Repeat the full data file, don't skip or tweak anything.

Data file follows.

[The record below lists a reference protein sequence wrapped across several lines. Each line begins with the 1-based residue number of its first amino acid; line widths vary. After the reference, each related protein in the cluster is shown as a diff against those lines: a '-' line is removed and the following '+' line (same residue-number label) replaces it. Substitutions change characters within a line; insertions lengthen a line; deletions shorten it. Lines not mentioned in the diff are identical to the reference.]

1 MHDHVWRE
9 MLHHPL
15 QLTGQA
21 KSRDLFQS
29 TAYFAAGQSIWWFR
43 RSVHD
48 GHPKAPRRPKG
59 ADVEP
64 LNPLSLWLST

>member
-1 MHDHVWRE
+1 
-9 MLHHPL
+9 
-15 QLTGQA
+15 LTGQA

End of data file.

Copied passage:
[The record below lists a reference protein sequence wrapped across several lines. Each line begins with the 1-based residue number of its first amino acid; line widths vary. After the reference, each related protein in the cluster is shown as a diff against those lines: a '-' line is removed and the following '+' line (same residue-number label) replaces it. Substitutions change characters within a line; insertions lengthen a line; deletions shorten it. Lines not mentioned in the diff are identical to the reference.]

1 MHDHVWRE
9 MLHHPL
15 QLTGQA
21 KSRDLFQS
29 TAYFAAGQSIWWFR
43 RSVHD
48 GHPKAPRRPKG
59 ADVEP
64 LNPLSLWLST

>member
-1 MHDHVWRE
+1 
-9 MLHHPL
+9 
-15 QLTGQA
+15 LTGQA